Glasgow Empire: Where Comedians Went to Die
I don’t know if any of you caught the BBC2 show about the Glasgow Theatre that was broadcast on Sunday evening? You can still catch it on BBC iPlayer (if you’re a non-UK bod, just install Hola or Cyber Ghost and you can access everything with no problems). Anyway, the show concentrated on two old theatres, the Pavillion which still hosts variety shows, and the Glasgow Empire which, sadly, had its final curtain in 1963.
The Glasgow Empire entertained the working class of Glasgow since the 1890s and many Scottish variety stars and American movie names regularly trod the boards there. Danny Kaye, Dean Martin & Jerry Lewis, Laurel & Hardy, Bob Hope and many more were welcomed with open arms by a warm Glasgow audience. English comedians, however, had a totally different experience there and I’d like to share some of their stories.
The most infamous story about the Empire involves Des O’Connor. He was just a young comedian and singer and stepped out on the stage with some apprehension. The reputation of the Friday night Empire audience brought many English entertainers out in a cold sweat. Des began to tell his jokes to an audience so quiet, you’d think they had died on their seats. there were no laughs, no claps, nothing. O’Connor panicked and thought he had to get off the stage, and get off it quickly. So he did what any self-respecting performer would do: he pretended to faint and went down like a sack. He was unceremoniously dragged off stage and through the curtain, the soles of his shoes the last thing to disappear. He was taken to the hospital to be checked over where his caring agent told him he had to get back because he had another show to do.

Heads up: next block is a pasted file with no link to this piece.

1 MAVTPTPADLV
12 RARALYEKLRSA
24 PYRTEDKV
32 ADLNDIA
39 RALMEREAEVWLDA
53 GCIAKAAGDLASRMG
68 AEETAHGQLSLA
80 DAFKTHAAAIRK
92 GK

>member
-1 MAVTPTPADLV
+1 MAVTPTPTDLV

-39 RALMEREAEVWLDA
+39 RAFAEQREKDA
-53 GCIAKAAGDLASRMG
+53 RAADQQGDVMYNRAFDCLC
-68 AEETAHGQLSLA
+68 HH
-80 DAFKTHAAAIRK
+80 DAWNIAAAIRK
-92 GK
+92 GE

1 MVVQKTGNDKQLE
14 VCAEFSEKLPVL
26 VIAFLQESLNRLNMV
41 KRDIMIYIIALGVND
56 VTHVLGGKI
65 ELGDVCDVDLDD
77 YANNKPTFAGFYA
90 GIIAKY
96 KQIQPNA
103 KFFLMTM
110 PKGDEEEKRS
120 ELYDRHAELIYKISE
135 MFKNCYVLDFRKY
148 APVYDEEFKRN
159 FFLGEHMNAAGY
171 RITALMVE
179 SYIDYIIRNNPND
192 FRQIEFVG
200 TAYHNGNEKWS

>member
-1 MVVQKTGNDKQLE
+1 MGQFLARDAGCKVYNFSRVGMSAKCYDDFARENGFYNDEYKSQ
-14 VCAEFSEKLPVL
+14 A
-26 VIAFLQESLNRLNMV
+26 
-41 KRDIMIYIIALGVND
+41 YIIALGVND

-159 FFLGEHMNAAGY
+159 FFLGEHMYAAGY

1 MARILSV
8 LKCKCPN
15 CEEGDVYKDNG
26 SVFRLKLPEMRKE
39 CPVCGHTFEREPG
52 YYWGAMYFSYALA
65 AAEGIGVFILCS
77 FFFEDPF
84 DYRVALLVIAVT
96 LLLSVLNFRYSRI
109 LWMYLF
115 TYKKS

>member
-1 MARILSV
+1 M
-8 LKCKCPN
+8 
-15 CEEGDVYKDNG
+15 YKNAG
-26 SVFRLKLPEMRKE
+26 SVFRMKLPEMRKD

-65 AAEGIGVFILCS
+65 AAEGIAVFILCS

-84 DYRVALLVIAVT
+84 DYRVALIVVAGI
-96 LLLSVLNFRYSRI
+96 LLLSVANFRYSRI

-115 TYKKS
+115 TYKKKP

Mike and Bernie Winters were brothers and ‘all round entertainers’ who suffered a similar reception to O’Connor. In their act, Mike came on stage first, playing his clarinet. The Weegie audience was unimpressed and when Bernie, wearing an old-fashioned coat and a bowler hat shoved his face out between the curtains with his usual grin and ‘eeeeeeeeeeeee’ noise, one jakey in the front row was heard to shout, ‘Christ, there’s two of them!’
My favourite story is about Roy Castle, a multi-talented entertainer and lovely man whose act was no match for the hard-to-please Glasgow audience. He came on stage and sang a song, followed by some jokes and a tap dance. When he pulled out his trumpet and started to play one audience member was heard to dead-pan to his pal, ‘Is there no end tae his talents?’
These stories are everything I love about the Glasgow sense of humour. Like most other working class areas, if we spend some of our hard-earned money on entertainment, we’d bloody well better be entertained! I really wish the theatre had lasted longer, that variety hadn’t become so out of fashion, and that I could have gone along to the theatre on a Friday night to be entertained by the audience, if not the acts.
The site where the theatre stood now has an Italian restaurant and an Ann Summers shop and I have no comments to make about that!
Originally published at www.nettiethomson.com on October 27, 2015.